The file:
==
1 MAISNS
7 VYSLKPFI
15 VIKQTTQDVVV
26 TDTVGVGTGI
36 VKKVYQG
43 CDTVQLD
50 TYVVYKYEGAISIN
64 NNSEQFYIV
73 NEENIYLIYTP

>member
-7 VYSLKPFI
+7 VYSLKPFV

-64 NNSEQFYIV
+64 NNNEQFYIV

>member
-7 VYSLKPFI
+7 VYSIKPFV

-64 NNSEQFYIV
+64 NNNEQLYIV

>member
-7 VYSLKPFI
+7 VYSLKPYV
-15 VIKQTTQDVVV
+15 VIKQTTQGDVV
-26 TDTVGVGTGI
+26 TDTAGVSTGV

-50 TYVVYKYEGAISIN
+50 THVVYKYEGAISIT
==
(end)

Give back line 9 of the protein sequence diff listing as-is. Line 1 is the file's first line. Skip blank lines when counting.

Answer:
73 NEENIYLIYTP